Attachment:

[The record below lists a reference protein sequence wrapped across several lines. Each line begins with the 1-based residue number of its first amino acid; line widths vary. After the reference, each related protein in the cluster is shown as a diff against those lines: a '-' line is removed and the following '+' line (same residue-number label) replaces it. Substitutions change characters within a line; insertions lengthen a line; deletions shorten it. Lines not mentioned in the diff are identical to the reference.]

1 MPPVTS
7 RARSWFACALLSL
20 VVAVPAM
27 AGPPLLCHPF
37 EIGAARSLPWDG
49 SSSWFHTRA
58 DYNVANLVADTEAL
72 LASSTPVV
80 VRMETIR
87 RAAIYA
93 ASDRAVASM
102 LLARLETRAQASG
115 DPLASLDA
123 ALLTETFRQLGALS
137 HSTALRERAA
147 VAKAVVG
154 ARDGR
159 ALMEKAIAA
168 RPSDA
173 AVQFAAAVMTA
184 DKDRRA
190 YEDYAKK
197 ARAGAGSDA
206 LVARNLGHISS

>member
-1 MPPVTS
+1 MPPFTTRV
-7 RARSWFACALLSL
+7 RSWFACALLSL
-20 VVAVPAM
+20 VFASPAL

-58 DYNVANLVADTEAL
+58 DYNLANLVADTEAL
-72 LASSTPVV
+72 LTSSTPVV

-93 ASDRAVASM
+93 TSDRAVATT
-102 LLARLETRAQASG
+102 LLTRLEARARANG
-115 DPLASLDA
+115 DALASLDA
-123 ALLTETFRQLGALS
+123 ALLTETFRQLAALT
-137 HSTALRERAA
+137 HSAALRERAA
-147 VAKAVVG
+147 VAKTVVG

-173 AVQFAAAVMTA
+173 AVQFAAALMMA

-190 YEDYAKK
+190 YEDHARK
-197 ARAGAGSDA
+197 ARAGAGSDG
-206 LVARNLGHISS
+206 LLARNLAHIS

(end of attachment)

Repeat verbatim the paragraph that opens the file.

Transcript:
[The record below lists a reference protein sequence wrapped across several lines. Each line begins with the 1-based residue number of its first amino acid; line widths vary. After the reference, each related protein in the cluster is shown as a diff against those lines: a '-' line is removed and the following '+' line (same residue-number label) replaces it. Substitutions change characters within a line; insertions lengthen a line; deletions shorten it. Lines not mentioned in the diff are identical to the reference.]